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Welcome back to Chain Reaction.
Earlier today, the now-bankrupt crypto lending firm Celsius Network and its former CEO and co-founder Alex Mashinsky faced several lawsuits from three separate American entities: The U.S. Securities and Exchange Commission (SEC), the Commodity Futures Trading Commission (CFTC) and the Federal Trade Commission (FTC).
Bloomberg also reported that Mashinsky was arrested and charged with fraud today, a person familiar with the matter said.
Mashinsky and Celsius’ chief revenue officer, Roni Cohen-Pavon, were charged by the U.S. District Court for the Southern District of New York on Tuesday for allegedly orchestrating a “scheme to defraud customers of Celsius Network,” according to a previously sealed indictment.
These suits come at a time when the SEC, and U.S. agencies in general, are cracking down on the crypto industry. Earlier this week, the U.S. government accused a cybersecurity professional of hacking a cryptocurrency exchange and stealing around $9 million in cryptocurrency, in what looks like a case of an ethical hacker turning rogue, then trying to appear ethical again.
Last month, the SEC sued the two largest crypto exchanges, Binance and Coinbase, for separate reasons, but both lawsuits alleged the companies were violating U.S. securities laws. And in early June, the U.S. Department of Justice charged two Russian nationals for hacking and causing the subsequent collapse of Mt. Gox, once one of the largest and most popular crypto exchanges. Mt. Gox shut down in 2014 after filing for bankruptcy when the theft was revealed, and then was ordered to liquidate.
These are just a few of the charges and suits that come to mind. But there were (and I’m sure will be) plenty more as the U.S. regulators keep a close eye on the crypto industry.
The TLDR? Celsius and Mashinsky are in extremely hot water. And this could be just the beginning of a long series of lawsuits and charges for them and the industry at large.
This week in web3
- Federal court rules Ripple’s XRP token can be treated as a security…sometimes
- Google Play changes policy toward blockchain-based apps, opening door to tokenized digital assets, NFTs
- Coinbase Wallet launches messaging feature so users can interact directly on its platform
- What does Coinbase Wallet’s latest DM feature mean for the ecosystem?
- Car-sharing revenue could be a first step to mainstream adoption of web3 in the enterprise
- Web3 games don’t need to highlight blockchain elements to succeed
The latest pod
For this week’s episode, Jacquelyn interviewed Maria Shen, a general partner on the investment team at Electric Capital, an early-stage venture firm focused on crypto, blockchain, fintech and marketplaces.
Before Electric Capital, Maria was the CTO and co-founder of Bambify, a startup that helped small to medium-sized businesses create more efficient supply chains with manufacturers globally. Prior to that, she worked at Microsoft.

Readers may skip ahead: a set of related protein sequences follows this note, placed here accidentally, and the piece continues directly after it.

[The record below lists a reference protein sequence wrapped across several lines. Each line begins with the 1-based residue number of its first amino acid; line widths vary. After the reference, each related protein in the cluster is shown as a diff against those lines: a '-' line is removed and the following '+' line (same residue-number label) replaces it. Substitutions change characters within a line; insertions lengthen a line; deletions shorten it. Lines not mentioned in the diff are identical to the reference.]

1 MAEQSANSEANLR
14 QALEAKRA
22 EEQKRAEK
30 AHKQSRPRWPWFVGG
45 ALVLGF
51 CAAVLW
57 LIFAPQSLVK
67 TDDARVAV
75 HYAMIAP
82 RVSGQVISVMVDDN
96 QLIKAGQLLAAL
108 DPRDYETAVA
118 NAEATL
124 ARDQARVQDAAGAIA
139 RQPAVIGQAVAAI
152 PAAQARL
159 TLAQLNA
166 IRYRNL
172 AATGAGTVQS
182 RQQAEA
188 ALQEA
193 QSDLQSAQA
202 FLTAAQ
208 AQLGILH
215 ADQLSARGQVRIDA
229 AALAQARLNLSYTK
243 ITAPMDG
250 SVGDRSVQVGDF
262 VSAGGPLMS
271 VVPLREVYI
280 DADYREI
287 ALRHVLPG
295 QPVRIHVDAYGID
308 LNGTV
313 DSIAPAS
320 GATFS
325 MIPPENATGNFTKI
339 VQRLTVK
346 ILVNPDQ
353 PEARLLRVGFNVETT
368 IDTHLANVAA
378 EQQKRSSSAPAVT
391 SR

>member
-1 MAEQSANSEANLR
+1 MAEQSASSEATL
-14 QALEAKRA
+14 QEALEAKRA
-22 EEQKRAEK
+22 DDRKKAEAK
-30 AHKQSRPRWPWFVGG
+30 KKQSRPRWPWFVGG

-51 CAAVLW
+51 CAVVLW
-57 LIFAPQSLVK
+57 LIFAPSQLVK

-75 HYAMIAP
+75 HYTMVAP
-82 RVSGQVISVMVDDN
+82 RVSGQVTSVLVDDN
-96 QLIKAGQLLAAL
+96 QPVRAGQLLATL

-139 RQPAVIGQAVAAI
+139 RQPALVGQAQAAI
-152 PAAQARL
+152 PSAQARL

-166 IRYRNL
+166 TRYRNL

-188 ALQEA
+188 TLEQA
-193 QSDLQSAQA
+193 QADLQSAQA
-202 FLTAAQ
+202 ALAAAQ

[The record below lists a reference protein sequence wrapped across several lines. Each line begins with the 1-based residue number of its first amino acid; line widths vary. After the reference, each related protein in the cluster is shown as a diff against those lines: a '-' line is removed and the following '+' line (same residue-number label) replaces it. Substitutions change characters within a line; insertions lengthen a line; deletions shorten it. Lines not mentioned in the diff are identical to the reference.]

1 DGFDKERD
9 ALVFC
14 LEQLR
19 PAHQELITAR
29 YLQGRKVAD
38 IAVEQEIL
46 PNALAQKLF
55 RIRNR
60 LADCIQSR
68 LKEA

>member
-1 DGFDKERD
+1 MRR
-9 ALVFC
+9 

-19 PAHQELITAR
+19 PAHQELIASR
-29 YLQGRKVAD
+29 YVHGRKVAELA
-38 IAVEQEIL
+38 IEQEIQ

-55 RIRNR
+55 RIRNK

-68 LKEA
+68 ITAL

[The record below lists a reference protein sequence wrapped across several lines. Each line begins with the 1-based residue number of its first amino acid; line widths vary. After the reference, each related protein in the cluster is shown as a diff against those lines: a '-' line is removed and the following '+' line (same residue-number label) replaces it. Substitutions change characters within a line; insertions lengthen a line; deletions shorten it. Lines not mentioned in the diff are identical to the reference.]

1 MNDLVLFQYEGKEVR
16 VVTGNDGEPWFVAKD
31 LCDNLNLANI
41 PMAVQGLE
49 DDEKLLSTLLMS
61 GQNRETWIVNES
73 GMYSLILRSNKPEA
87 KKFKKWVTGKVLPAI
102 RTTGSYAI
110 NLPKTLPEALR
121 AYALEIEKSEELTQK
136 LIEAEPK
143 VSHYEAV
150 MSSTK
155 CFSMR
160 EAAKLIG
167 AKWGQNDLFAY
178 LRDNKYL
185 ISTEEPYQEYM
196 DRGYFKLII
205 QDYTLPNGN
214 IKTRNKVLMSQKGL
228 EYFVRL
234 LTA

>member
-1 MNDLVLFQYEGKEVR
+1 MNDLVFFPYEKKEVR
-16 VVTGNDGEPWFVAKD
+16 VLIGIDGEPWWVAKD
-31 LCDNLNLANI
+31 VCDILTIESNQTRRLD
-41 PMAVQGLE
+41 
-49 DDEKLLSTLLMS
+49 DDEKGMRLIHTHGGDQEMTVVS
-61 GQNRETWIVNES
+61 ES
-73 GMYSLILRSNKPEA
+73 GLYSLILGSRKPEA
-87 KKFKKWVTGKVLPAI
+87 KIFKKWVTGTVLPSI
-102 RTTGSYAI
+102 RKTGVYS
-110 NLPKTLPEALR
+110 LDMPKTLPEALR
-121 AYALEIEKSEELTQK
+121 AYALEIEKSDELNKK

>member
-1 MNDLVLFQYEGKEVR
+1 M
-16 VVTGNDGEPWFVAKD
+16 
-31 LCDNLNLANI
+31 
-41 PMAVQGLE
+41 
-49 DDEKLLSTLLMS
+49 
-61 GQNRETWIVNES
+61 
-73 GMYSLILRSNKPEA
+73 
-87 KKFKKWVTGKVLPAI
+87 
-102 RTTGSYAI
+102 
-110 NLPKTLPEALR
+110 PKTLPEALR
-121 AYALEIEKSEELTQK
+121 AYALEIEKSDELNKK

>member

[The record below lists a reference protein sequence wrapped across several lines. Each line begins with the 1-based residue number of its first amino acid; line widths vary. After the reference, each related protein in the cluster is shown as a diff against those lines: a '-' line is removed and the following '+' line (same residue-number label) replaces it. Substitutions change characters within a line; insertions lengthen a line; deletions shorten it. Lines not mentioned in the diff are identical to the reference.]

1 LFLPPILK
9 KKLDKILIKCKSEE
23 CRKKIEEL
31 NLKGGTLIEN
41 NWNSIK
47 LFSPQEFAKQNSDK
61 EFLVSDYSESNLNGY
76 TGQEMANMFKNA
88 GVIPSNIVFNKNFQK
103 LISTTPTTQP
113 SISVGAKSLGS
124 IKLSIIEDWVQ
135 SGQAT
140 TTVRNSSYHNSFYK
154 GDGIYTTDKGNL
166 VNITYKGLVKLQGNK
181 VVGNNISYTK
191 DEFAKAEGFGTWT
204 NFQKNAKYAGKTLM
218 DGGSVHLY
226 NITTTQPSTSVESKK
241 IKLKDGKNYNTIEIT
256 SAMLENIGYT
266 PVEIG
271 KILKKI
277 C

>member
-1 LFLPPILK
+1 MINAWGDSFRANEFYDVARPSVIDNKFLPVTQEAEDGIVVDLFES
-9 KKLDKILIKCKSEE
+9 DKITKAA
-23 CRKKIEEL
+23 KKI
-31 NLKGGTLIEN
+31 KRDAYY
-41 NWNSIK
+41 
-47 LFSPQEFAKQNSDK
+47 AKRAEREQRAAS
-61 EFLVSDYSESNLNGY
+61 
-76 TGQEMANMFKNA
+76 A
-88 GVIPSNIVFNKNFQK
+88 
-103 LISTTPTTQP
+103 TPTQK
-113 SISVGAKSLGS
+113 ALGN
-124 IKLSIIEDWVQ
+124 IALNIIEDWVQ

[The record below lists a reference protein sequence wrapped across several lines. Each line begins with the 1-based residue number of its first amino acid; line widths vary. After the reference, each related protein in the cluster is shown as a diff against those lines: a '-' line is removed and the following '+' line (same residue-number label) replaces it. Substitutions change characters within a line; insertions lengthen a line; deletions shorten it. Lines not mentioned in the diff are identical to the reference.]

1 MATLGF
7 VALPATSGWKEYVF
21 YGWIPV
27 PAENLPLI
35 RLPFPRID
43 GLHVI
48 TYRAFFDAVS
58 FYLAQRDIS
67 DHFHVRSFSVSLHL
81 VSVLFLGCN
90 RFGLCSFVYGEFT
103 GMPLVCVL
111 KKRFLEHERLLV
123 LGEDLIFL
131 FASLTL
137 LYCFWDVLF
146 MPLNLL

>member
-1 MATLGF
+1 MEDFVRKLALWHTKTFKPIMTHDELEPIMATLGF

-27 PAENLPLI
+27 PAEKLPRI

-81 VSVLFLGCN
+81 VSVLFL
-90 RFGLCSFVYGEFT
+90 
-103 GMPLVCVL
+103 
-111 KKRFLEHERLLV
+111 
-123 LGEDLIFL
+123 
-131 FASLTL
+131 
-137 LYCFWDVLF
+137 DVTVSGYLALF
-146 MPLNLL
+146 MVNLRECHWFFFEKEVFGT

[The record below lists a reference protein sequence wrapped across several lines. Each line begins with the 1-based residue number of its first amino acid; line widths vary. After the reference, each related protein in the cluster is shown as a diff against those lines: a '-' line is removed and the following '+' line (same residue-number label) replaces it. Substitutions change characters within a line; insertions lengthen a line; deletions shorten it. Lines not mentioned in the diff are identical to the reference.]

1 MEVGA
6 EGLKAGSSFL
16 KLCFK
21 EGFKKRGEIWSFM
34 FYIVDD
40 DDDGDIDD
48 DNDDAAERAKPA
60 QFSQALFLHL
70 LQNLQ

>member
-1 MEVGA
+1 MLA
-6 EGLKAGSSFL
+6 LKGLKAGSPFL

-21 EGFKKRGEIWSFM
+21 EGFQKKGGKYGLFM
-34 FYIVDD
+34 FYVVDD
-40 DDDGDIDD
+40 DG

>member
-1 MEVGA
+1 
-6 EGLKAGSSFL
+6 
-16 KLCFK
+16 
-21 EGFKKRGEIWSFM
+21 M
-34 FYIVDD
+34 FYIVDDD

In March 2022, the firm announced that it closed $1 billion for a pair of crypto funds — a $400 million vehicle for making equity investments in startups and a $600 million fund intended to invest directly in crypto tokens. Its website currently showcases a portfolio with about 75 investments with crypto startups like Magic Eden, ConsenSys and Bitwise, to name a few.
More recently, Electric Capital put out a report that showed the number of blockchain developers in the U.S. has declined every year since 2017, dropping to 29% last year from 40% in 2017. We dove into what that report really means and how it will affect the growth of developers domestically and internationally.
We discussed what crypto sectors Maria is watching for investments, why she’s betting big on NFTs and the general venture capital market sentiment.
We also talked about:
- U.S. regulatory impact on investments
- The bear market
- Trends she’s following
- Advice for founders
Follow the money
- Music NFT platform Sound.xyz raised $20 million in a Series A round
- Ticketing solutions platform Get Protocol raised $4.5 million in a seed round
- LunarCrush raised $5 million in a Series A to help tailor social media content
- AwesomeQA raised $2.8 million to provide automated customer support solutions
- Olympix raised $4.3 million to build crypto cybersecurity with AI tooling
This list was compiled with information from Messari as well as TechCrunch’s own reporting.
What else we’re reading
Want to branch out from the world of web3? Here are some articles on TechCrunch that caught our attention this week:
- The era of tech layoffs is evolving in an interesting way
- Feels like you missed the generative AI train? 5 steps for speeding ahead in 90 days
- Meet the 19-year-old MIT drop-out ‘replacing gunpowder’ for the defense industry
Follow me on Twitter @Jacqmelinek for breaking crypto news, memes and more.